Tag: co2 emissions

Green through the Ages Infographic

Green through the Ages Infographic

green-infographic

Ah, the color green. So many meanings. Many famous items and places in history and fiction revolve around the color green, so I can certainly understand the creator’s desire to make an infographic that examines this color in detail. The purpose of this graphic is to show how green has shaped our lives throughout history, and then tie that into recycling.  The interesting thing about the facts in this graphic is that, apparently, the first recycling efforts happened in 400 B.C.  I bet you were not aware of that one?

Several hundred years after that a fellow by the name of John Heywood suggested that the moon was made out of cheese, green cheese to be exact.  And the people in that day actually believed him.  A hodgepodge of other facts are also displayed in the graphic, such as the fact that 76% of Americans call themselves environmentalists according to a 1990 poll.  Here’s another statistic relevant to today: in 1979, Alan Freeman constructed the first solar powered car.  These days, electric cars like Tesla and the Chevy Volt are all the rage, so it’s interesting to see that 30 years ago, Americans were briefly enamored by the concept of a solar car.  It’s too bad it never got off the ground.

At the bottom of the graphic, San Diego State plugs its environmental efforts and then reminds people of its third annual green event (which happened at the end of August), Blue is the New Green: Water in the Built Environment.

Design: A-

This graphic does everything that a graphic should: it catches your eye right away and draws you in.  The chronological order of events is displayed in a way that flows, so the graphic is well-done. This is a very pleasant graphic to look at.

Content: C+

This graphic has some potential theme issues, meaning, it’s unclear what the specific theme of the graphic is. Is it about the color green? Is it about the environment? With a graphic title like “Green through the ages,” someone who sees the graphic at first glance might not have any idea. That’s a potential problem, and not one that the creator of this graphic should take lightly. But the problem runs deeper.  The green timeline stops after 1990.  Why?  1990 was 20 years ago.  Surely the history of green, especially as it relates to the environment, had some events occur over the past 20 years of note.  Didn’t it?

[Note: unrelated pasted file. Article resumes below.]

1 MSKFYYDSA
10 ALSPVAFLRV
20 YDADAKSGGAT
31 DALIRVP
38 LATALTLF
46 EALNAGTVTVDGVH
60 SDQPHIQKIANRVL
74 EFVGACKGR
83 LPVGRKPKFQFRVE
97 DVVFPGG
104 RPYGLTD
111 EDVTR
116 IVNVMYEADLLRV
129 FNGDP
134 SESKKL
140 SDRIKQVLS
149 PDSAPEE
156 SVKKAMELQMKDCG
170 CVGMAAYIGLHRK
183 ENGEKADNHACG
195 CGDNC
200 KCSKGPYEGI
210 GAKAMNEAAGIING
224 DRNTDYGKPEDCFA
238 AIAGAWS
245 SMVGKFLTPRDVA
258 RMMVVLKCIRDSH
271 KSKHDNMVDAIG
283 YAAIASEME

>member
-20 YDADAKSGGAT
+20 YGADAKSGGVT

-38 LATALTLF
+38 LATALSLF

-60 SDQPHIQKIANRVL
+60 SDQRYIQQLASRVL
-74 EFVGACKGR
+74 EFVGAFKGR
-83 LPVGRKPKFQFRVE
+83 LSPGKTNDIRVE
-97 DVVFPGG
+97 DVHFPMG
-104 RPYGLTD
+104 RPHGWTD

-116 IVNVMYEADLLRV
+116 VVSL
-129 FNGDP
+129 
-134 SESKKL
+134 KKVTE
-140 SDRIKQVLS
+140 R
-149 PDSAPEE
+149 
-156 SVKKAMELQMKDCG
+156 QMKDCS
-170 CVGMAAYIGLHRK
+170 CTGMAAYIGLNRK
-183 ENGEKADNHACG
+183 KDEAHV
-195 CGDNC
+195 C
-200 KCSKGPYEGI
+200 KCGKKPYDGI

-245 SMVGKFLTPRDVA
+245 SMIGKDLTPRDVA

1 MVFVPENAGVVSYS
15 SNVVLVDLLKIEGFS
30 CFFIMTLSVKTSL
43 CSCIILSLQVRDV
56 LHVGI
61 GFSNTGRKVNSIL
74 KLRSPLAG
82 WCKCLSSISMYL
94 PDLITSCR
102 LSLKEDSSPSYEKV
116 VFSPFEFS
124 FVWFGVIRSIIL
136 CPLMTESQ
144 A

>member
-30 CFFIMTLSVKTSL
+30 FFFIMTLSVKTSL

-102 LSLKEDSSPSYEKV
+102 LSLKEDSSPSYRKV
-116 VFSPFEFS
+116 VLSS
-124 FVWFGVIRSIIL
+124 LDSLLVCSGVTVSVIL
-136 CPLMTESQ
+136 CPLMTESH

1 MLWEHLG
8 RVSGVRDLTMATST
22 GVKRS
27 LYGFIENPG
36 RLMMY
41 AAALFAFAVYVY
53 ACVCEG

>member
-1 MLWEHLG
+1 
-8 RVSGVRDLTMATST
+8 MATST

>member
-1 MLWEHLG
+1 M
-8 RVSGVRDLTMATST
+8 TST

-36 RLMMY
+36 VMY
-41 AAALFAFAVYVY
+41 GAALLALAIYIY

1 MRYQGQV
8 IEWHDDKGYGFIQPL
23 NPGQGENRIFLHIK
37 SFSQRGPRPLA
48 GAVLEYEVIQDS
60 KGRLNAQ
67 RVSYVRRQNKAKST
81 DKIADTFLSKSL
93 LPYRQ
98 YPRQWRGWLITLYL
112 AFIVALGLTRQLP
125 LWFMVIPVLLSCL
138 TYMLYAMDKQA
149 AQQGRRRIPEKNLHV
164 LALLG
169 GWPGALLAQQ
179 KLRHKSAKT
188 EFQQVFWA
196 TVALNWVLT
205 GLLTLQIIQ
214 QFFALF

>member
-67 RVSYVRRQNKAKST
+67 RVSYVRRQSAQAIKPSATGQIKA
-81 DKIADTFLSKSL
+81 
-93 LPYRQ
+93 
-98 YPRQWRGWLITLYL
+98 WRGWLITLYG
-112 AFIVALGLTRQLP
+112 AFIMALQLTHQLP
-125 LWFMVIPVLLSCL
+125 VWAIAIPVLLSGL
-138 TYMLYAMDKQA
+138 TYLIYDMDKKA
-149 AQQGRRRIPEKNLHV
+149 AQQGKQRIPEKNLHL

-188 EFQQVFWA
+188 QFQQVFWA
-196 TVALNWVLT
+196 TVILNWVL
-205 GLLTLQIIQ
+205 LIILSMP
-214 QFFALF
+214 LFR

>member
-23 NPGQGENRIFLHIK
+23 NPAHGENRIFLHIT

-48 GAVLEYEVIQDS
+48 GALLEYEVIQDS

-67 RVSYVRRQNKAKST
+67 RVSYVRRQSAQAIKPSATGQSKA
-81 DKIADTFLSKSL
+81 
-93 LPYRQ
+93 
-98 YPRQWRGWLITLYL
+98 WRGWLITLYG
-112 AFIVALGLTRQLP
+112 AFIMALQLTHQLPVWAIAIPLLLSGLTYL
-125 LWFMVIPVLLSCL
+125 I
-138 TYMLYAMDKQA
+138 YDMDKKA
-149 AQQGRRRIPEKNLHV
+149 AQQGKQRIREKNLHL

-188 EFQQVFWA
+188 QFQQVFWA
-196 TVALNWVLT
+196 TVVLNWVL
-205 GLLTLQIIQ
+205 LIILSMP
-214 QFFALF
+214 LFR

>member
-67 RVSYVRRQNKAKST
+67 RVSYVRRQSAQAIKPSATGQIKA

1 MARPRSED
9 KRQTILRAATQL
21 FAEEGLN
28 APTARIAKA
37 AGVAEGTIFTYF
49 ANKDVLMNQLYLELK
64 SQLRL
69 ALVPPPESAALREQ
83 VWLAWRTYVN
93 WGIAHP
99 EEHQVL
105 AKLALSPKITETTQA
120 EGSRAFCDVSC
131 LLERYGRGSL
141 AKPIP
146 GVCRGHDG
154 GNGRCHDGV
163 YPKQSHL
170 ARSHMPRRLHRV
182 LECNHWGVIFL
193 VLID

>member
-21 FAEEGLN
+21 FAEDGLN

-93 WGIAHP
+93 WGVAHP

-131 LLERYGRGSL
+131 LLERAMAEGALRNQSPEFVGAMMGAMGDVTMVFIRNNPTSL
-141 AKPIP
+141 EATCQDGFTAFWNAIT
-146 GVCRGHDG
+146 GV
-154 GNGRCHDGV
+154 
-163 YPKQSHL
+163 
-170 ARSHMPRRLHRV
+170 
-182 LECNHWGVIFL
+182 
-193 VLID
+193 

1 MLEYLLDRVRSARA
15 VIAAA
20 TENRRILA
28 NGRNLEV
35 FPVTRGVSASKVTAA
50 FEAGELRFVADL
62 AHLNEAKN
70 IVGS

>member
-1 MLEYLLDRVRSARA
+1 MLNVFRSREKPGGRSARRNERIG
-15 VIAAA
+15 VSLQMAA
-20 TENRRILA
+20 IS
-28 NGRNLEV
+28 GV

Overall, a nice effort on this graphic.

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Conquest is a printing company with an environmentally friendly aim, choose green printing.

U.S. Hunger and Obesity Infographic

U.S. Hunger and Obesity Infographic

world hunger graphic

How are hunger, poverty, obesity, food insecurity and food stamps connected? That’s the question this complex infographic attempts to answer, and its creator leveraged data from the U.S. Census Bureau, the CDC, and the USDA to reach her conclusions.  Anne Mai Bertelsen, the creator of this graphic, is the leader of MAi Strategies and Principal at Causeshift.  She created this chart to send a strong message that America needs a Hunger Data Consortium.